Tags » History Of Religion

Sarah Ruden's New Translation of Augustine's Confessions

I’ve greatly enjoyed classicist Sarah Ruden’s work, ever since reading her Paul Among the People (2010), which situates St. Paul in the classical world and corrects the image of him as a repressed killjoy. 267 more words

Scholarship Roundup

Thus Speaks Zarathustra: The Influence of Zoroastrianism on the Modern World

In the history of religion, few names are so unknown, yet so immensely important, as the prophet Zoroaster (known as Zarathustra in Persian). In the once formidable ancient empire of Persia, the teachings of this ancient prophet laid the foundations for a religious community that would influence much of the modern world, and live on in a small, thriving community, today known as Parsis, or Zoroastrians. 646 more words

Christianity

Sex and the (Medieval) City: Social Hygiene and Sex in the Medieval Urban Landscape

A few weeks ago I gave a talk for the London Science Museum Lates on medieval sexuality and the ways in which cities responded to what were considered the competing needs for sex and a harmonious Christian landscape. 15 more words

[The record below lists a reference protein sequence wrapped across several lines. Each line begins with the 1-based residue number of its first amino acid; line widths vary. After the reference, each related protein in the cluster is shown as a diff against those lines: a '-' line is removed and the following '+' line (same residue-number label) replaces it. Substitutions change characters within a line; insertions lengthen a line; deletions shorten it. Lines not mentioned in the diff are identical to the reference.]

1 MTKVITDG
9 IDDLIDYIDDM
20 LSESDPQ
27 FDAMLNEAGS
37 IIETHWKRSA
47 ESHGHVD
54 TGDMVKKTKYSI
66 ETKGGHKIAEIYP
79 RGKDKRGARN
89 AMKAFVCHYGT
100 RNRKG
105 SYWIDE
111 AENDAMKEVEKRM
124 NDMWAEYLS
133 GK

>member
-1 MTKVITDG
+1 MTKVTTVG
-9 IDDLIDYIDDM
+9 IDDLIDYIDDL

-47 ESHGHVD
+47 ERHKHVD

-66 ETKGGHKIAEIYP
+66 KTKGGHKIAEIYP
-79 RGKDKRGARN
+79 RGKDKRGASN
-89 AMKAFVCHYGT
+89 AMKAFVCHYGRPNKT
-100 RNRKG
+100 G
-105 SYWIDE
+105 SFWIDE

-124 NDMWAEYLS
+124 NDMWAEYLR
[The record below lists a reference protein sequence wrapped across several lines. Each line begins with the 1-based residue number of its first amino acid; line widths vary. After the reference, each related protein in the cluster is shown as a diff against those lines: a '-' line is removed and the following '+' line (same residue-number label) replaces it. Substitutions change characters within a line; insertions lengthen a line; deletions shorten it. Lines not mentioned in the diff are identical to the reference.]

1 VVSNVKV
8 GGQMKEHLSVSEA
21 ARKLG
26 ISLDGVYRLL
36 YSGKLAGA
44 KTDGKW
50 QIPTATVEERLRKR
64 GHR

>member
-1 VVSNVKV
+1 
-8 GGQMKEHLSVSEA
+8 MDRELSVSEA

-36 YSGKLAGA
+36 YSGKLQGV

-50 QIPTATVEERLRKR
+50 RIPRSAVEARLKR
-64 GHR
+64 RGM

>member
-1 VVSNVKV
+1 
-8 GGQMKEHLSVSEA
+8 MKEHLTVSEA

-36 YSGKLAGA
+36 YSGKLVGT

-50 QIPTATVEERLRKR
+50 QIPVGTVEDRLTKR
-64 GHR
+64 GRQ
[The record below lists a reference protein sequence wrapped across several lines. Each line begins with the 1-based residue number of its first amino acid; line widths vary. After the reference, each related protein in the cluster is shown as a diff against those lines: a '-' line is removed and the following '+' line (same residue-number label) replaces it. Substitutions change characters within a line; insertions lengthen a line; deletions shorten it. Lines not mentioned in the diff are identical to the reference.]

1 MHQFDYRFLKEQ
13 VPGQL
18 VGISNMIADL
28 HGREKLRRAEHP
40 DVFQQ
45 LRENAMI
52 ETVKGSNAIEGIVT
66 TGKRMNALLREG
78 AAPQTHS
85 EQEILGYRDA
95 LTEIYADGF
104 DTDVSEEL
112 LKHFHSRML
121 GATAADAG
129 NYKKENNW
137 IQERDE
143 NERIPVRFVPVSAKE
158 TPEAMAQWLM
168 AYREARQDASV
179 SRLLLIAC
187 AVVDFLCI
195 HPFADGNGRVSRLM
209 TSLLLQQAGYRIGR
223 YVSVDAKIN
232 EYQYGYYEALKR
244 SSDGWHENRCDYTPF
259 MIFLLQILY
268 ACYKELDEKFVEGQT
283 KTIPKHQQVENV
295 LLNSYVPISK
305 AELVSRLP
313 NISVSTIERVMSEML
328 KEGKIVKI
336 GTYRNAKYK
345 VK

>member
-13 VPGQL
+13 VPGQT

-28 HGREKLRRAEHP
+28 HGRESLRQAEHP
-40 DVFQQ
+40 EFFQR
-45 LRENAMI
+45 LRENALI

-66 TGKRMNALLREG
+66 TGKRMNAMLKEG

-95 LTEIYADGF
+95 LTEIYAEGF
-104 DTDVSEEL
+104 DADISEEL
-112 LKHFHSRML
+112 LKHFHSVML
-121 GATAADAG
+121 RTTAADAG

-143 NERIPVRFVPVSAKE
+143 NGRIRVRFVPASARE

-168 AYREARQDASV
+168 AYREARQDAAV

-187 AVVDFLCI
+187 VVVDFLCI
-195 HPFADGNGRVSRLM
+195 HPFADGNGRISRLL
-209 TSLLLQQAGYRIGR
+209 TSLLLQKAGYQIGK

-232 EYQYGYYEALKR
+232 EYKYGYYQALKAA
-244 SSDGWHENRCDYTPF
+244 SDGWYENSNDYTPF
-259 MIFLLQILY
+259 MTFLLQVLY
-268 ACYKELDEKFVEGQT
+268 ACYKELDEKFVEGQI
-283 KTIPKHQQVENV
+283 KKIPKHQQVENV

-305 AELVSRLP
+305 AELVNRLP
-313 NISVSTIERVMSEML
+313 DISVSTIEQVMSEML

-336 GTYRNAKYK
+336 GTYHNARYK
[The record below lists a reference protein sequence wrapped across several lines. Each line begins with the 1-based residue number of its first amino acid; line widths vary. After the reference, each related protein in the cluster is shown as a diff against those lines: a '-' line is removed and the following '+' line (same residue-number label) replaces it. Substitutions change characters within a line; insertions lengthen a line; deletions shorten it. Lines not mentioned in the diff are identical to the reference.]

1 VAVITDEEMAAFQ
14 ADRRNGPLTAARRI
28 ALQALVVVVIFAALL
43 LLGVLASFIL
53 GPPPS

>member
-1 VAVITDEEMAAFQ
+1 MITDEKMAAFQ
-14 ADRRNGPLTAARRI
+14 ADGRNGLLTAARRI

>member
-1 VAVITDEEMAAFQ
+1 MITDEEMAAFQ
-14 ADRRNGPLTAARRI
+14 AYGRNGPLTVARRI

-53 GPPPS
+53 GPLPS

The Vampire, excommunicated soul of the 18th century

When speaking of the eighteenth century, people first think about the Enlightenment or the “Age of Reason” – to some extent, it can be difficult to imagine that at the same period where thinkers and writers like Voltaire fought against ignorance and superstition, a contradictory phenomenon rose simultaneously in Europe: the vampire scare. 1,006 more words

Supernatural

Childbirth; spiritual vs natural?

By Lucy Pyner

It is common place for us, in the twenty-first century, to associate the process of conception and childbirth with nature, regardless of any technological advances that may have to aid nature in certain situations. 1,008 more words

Supernatural

Littlejohn, "The Peril and Promise of Christian Liberty"

If you want to understand the classical liberal approach to church and state, you will find yourself returning repeatedly to John Locke. And, in Locke, you’ll come across references to the Anglican thinker Richard Hooker. 193 more words

Scholarship Roundup

Kaufman, "Augustine's Leaders"

Lord, make me political, but not just yet: A new study, Augustine’s Leaders, by Peter Iver Kaufman (University of Richmond), argues that Saint Augustine was ultimately skeptical that Christianity had much to offer practical politics, especially contemporary liberal politics. 145 more words

Scholarship Roundup